As both citizen and historian, I took alarm when consensus historians armed the United States for Cold War by purging class from consciousness. Muffling exploitative capital in appealing democratic garb, their mythology of consensual democratic capitalism purged egalitarian meaning from democracy. I winced when Ronald Reagan evoked "democracy" against the Evil Empire though clearly meaning capitalism. I grieved when public discourse translated democracy into "freedom" ("liberty" in the academic mode)-- typically meaning freedom to aggrandize yourself without any concern for people who lack the gumption, social advantages, or luck to do the same.[5]

Professor John Lauritz Larson has considered these transformations in his book, The Market Revolution in America: Liberty, Ambition, and the Eclipse of the Common Good.

At the end of its war for independence, the United States comprised thirteen separate provinces on the coast of North America. Nearly all of 3.9 million people made their living through agriculture while a small merchant class traded tobacco, timber, and foodstuffs for tropical goods, useful manufactures, and luxuries in the Atlantic community. By the time of the civil war, eight decades later, the United States sprawled across the North American continent. Nearly 32 million people labored not just on farms, but in shops and factories making iron and steel products, boots and shoes, textiles, paper, packaged foodstuffs, firearms, farm machinery, furniture, tools, and all sorts of housewares. Civil War-era Americans borrowed money from banks; bought insurance against fire, theft, shipwreck, commercial losses, and even premature death; traveled on steamboats and in railway carriages; and produced 2 to 3 billion of goods and services, including exports of 400 million. this dramatic transformation is what some historians of the U.S. call the market revolution. For antebellum Americans, the revolution stood near the center of the experience of what happened to the United States during its grand experiment in republican government. For many modern historians, it does so still.[6]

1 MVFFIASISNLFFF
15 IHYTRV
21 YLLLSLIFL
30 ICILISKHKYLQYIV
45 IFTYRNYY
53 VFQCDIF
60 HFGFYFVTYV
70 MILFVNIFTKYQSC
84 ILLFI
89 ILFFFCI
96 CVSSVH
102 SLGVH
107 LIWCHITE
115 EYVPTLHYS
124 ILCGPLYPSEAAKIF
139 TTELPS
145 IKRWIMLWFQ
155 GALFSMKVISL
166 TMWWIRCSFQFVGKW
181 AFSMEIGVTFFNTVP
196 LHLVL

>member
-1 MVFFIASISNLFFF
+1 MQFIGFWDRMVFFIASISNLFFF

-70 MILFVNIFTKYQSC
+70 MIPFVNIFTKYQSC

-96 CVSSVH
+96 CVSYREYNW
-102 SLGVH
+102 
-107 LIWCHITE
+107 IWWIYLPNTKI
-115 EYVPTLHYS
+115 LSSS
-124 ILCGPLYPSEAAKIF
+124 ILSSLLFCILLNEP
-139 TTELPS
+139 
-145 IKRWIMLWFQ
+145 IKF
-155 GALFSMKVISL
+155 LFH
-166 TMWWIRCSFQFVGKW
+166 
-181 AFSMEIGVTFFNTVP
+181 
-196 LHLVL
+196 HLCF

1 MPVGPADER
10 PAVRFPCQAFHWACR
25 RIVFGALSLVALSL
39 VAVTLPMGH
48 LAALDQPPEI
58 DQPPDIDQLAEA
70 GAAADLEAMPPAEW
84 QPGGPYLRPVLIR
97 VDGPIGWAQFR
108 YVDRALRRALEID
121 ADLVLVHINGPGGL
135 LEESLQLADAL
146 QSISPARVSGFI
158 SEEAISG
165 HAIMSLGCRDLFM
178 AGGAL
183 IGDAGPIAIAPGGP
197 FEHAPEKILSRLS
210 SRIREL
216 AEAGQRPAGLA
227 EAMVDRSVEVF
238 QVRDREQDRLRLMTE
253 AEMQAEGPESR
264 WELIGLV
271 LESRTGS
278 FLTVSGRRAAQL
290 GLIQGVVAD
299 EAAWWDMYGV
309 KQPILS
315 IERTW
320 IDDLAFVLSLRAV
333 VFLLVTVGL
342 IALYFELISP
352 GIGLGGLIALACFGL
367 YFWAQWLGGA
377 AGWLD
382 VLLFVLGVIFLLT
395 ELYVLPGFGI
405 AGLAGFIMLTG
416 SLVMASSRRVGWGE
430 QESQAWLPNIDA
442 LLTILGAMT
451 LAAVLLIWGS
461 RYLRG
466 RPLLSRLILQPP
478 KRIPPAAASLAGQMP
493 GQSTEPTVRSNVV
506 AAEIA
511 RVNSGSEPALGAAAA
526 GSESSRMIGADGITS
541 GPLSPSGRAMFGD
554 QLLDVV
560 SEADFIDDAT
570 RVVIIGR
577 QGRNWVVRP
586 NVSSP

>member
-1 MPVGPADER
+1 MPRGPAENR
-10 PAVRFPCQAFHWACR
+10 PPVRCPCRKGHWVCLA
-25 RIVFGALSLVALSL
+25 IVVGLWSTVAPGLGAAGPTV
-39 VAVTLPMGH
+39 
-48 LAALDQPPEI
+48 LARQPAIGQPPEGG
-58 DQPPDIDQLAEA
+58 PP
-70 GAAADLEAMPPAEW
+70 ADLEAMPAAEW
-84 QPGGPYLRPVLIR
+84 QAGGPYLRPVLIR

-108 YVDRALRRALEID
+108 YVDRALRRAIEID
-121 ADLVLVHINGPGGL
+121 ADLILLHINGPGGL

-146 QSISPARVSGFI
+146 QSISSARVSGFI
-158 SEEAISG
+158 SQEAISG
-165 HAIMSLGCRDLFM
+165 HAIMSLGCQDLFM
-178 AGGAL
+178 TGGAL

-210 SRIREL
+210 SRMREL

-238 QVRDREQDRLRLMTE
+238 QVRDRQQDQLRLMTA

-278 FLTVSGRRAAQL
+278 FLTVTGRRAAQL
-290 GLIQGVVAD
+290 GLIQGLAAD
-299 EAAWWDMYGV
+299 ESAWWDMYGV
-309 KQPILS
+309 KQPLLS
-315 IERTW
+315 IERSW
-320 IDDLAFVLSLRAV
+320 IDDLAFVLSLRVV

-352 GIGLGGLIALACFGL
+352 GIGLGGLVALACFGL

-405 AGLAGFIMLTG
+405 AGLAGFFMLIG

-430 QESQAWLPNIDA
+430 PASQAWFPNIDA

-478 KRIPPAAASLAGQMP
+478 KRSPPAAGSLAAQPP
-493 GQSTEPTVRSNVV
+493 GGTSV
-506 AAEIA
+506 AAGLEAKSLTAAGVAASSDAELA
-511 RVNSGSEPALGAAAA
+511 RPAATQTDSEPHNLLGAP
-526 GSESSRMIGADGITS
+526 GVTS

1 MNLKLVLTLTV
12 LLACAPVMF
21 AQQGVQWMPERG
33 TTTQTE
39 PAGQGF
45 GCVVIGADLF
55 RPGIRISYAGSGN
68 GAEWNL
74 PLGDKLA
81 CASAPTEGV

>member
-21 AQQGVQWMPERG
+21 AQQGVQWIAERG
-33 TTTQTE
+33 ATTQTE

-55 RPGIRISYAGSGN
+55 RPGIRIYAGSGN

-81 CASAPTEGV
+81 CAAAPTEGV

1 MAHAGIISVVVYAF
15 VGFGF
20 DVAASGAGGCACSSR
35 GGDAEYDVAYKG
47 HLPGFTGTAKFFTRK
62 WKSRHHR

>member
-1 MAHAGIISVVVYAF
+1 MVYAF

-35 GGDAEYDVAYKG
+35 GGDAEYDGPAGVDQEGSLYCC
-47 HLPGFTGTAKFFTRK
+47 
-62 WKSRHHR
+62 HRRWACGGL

Historian Daniel Walker Howe challenges the Sellers' interpretation.[7] First, Howe points out that the market revolution happened much earlier, in the eighteenth century. Second, Howe claims that Sellers errs in emphasis arguing that because "most American family farmers welcomed the chance to buy and sell in larger markets," no one was mourning the end of traditionalism and regretting the rise of modernity.[8] The market revolution improved standards of living for most American farmers. For example, a mattress that cost fifty dollars in 1815 (which meant that almost no one owned one) cost five in 1848 (and everyone slept better). Finally, retorts Howe, the revolution that really mattered was the "communications revolution": the invention of the telegraph, the expansion of the postal system, improvements in printing technology, and the growth of the newspaper, magazine, and book-publishing industries, and the improvements in higher-speed transportation.[9]

In his debate with Sellers, Howe asked. "What if people really were benefiting in certain ways from the expansion of the market and its culture? What if they espoused middle-class tastes or evangelical religion or (even) Whig politics for rational and defensible reasons? What if the market was not an actor (as Sellers makes it) but a resource, an instrumentality, something created by human beings as a means to their ends?"[10] However, Sellers summed up the differences between his and Howe's arguments this way. Howe was proposing that the "Market delivers eager self-improvers from stifling Jacksonian barbarism" whereas he saw that a "Go-getter minority compels everybody else to play its competitive game of speedup and stretch-out or be run over."[11]